Umeå University's logo

umu.sePublications
Change search
CiteExportLink to record
Permanent link

Direct link
Cite
Citation style
  • apa
  • ieee
  • modern-language-association-8th-edition
  • vancouver
  • Other style
More styles
Language
  • de-DE
  • en-GB
  • en-US
  • fi-FI
  • nn-NO
  • nn-NB
  • sv-SE
  • Other locale
More languages
Output format
  • html
  • text
  • asciidoc
  • rtf
Bacteria that escape predation: waterborne pathogens and their relatives
Umeå University, Faculty of Science and Technology, Department of Ecology and Environmental Sciences. CBRN Defence and Security, Swedish Defence Research Agency, Sweden. (UMFpub; EcoChange)
2023 (English)Doctoral thesis, comprehensive summary (Other academic)Alternative title
Bakterier som undkommer predation : vattenlevande patogener och deras släktingar (Swedish)
Abstract [en]

The hidden presence of opportunistic bacterial pathogens in the environment evokes concerns about emerging diseases, especially in the light of climate change. The co-evolution of bacteria and their predators (protozoa) has led to bacterial defence strategies of which some contribute to the ability of bacteria to cause disease. To increase our understanding of the interplay between bacteria, protozoa, land use, and climate scenarios in Nordic brackish and freshwater, four studies were designed. The first study explored the co-occurrence patterns between predation resistant bacteria (PRB) and bacterivorous protozoa in a coastal area in the northern Baltic Sea. The results showed higher PRB diversity in the bays and freshwater inlets, than in the offshore waters. Further, genotype specific interactions between protozoa and bacteria were identified. The second study focused on Legionella species diversity and their association with humic substances and low salinity, potentially facilitated through the promotion of the heterotrophic microbial food web or by iron availability. The third study examined the impact of intensified land use on bacterial taxa abundance and community composition in lake inflows, demonstrating indirect downstream effects on water quality. Factors such as pastures, fields, farms, aluminium, iron, and humic substances were linked to increased Legionella abundance. The fourth study exposed aquatic organisms to climate change scenarios, causing eutrophication or brownification with elevated iron levels. Pseudomonas aeruginosa were found to be especially persistent to iron, likely linked to the same mechanism that enables survival in protozoan cells. This trait was shared with other observed intracellular pathogens and uncultured species, who showed elevated resilience to brownification and ability to survive outside host cells. These findings identified complex relationships, which improve our understanding of the intricate dynamics that shape aquatic ecosystems, and highlight the importance of considering multiple factors in managing water resources and maintaining ecosystem health. Human activities including intensified land use can have far-reaching consequences, jeopardizing the pristine nature of water bodies and escalate the presence of environmental and opportunistic bacterial pathogens.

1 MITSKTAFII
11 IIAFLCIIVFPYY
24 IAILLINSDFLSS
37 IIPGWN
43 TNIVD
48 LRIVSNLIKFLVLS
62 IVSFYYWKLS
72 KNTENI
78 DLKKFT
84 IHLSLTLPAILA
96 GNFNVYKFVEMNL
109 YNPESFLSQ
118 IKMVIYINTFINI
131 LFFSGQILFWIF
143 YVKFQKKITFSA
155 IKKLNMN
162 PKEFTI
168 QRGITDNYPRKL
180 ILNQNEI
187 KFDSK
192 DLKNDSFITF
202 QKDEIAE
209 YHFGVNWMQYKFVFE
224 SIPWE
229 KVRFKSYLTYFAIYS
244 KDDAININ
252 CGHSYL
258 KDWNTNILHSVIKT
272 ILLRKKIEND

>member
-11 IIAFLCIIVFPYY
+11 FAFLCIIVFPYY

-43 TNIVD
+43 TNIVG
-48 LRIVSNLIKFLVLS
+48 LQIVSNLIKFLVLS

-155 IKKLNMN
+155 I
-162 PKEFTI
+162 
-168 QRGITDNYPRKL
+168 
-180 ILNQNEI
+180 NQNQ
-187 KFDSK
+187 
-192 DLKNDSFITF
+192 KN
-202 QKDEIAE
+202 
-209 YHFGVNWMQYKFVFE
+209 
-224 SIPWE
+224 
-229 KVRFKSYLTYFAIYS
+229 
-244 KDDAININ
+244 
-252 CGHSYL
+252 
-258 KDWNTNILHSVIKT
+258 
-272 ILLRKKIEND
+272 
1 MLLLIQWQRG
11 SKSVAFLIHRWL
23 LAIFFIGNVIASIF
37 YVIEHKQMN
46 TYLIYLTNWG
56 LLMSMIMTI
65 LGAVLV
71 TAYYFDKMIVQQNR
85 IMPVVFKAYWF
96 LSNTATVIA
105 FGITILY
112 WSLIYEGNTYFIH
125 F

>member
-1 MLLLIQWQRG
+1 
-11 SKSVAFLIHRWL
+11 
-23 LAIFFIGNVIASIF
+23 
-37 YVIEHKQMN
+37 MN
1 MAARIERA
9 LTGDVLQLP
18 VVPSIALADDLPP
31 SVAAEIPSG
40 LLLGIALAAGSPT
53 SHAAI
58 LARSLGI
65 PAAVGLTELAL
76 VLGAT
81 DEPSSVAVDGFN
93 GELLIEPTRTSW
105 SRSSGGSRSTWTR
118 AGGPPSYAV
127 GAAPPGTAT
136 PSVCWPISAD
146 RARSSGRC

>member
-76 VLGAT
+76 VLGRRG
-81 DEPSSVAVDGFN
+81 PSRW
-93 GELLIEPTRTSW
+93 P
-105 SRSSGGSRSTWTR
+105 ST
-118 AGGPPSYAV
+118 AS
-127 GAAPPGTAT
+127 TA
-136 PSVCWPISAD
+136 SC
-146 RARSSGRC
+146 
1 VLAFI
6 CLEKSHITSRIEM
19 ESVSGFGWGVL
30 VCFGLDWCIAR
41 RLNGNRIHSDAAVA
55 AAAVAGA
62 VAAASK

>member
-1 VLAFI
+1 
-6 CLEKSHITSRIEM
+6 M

Place, publisher, year, edition, pages
Umeå: Umeå University, 2023. , p. 62
Keywords [en]
bacterial pathogens, protozoa, predation resistance, aquatic microbiology, climate change, opportunists, humification, iron
National Category
Oceanography, Hydrology and Water Resources
Research subject
environmental science; Microbiology
Identifiers
URN: urn:nbn:se:umu:diva-216610ISBN: 9789180702058 (electronic)ISBN: 9789180702041 (print)OAI: oai:DiVA.org:umu-216610DiVA, id: diva2:1811621
Public defence
2023-12-08, SAM.A.280, Samhällsvetarhuset, Umeå, 09:00 (English)
Opponent
Supervisors
Available from: 2023-11-17 Created: 2023-11-13 Last updated: 2023-12-20Bibliographically approved
List of papers
1. Microbial Interactions - Underexplored Links Between Public Health Relevant Bacteria and Protozoa in Coastal Environments
Open this publication in new window or tab >>Microbial Interactions - Underexplored Links Between Public Health Relevant Bacteria and Protozoa in Coastal Environments
2022 (English)In: Frontiers in Microbiology, E-ISSN 1664-302X, Vol. 13, article id 877483Article in journal (Refereed) Published
Abstract [en]

The co-existence of bacteria and protozoa in aquatic environments has led to the evolution of predation defense mechanisms by the bacteria. Some of the predation-resistant bacteria (PRB) are also pathogenic to humans and other mammals. The links between PRB and protozoa in natural aquatic systems are poorly known, but they are important in predicting outbreaks and determining the long-term consequences of a contamination event. To elucidate co-occurrence patterns between PRB (16S rRNA) and bacterivorous protozoa (18S rRNA), we performed a field study in a coastal area in the northern Baltic Sea. Interactions between bacteria and protozoa were explored by using two complementary statistical tools. We found co-occurrence patterns between specific PRB and protozoa, such as Legionella and Ciliophora, and we also found that the interactions are genotype-specific as, for example, Rickettsia. The PRB sequence diversity was larger in bays and freshwater inlets compared to offshore sites, indicating local adaptions. Considering the PRB diversity in the freshwater in combination with the large spring floods in the area, freshwater influxes should be considered a potential source of PRB in the coastal northern Baltic Sea. These findings are relevant for the knowledge of survival and dispersal of potential pathogens in the environment.

Place, publisher, year, edition, pages
Frontiers Media S.A., 2022
Keywords
aquatic microbiology, bacteria, biotic interactions, co-evolution, direct acyclic graph (DAG), joint species distribution model, predation resistance, protozoa
National Category
Ecology
Identifiers
urn:nbn:se:umu:diva-196973 (URN)10.3389/fmicb.2022.877483 (DOI)000816889300001 ()35770179 (PubMedID)2-s2.0-85133551087 (Scopus ID)